Sometime this month, the border guards of 10 Baltic countries will begin using Coastnet, a shared Internet-based database developed by Finnish programmers. According to the statement made to the Estonian BNS news agency by Matti Sandquist, the head of the Finnish border service, border guards will no longer have to send fax messages or use telephones to communicate with each other. The Coastnet database will be shared by the border guards of Germany, Denmark, Norway, Latvia, Lithuania, Poland, Russia, Finland, Sweden, and Estonia.
In the future, data from radars will be also entered into the system. Mr. Sandquist assured the new database was securely protected against unauthorised entries. Before any passwords are accepted by the database, they will have to be verified through a special server.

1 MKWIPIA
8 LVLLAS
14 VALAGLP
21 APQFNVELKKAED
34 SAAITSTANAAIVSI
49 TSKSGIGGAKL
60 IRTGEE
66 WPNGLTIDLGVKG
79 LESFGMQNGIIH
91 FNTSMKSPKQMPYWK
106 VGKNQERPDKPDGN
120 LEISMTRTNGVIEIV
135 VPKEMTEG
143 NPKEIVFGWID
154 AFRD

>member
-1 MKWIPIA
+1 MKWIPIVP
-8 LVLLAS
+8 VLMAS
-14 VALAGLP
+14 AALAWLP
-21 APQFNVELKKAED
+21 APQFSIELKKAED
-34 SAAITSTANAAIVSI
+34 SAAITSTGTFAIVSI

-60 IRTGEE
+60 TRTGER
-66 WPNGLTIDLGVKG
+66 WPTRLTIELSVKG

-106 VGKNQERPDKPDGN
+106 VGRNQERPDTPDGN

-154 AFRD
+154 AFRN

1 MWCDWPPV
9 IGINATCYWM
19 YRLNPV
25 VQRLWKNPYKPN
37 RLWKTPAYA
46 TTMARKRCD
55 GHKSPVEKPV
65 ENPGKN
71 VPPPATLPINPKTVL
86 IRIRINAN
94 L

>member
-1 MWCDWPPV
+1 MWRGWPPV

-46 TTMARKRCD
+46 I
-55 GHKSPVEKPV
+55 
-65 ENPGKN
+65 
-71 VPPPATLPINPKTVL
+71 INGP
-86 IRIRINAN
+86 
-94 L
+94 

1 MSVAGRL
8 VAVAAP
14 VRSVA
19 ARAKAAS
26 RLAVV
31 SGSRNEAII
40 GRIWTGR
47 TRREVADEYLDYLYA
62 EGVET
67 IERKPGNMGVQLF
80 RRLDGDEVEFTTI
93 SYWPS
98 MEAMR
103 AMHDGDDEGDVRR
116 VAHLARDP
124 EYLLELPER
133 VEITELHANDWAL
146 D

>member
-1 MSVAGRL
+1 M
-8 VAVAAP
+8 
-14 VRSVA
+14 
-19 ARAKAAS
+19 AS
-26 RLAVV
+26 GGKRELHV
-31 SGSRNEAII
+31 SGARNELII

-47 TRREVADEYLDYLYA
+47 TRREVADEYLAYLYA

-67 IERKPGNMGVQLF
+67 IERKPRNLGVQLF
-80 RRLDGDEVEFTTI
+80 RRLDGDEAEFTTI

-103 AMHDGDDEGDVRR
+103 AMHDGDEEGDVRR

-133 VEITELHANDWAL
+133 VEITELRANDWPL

Swedish border guards are beginning preparatory work to establish radar observation over the whole Baltic Sea. The system is expected to go into operation by the year 2004. Harri Hein, the head of the Border Guards' Department of Estonia, said his country had already begun setting up a system of 20 coastal radar stations.
Representatives of the Ministry for Foreign Affairs of the Russian Federation commented on the state of affairs in the Sea of Azov
Russian President Vladimir Putin said at the meeting of the Valdai Discussion Club that Russia will never initiate military actions, including with the use of nuclear weapons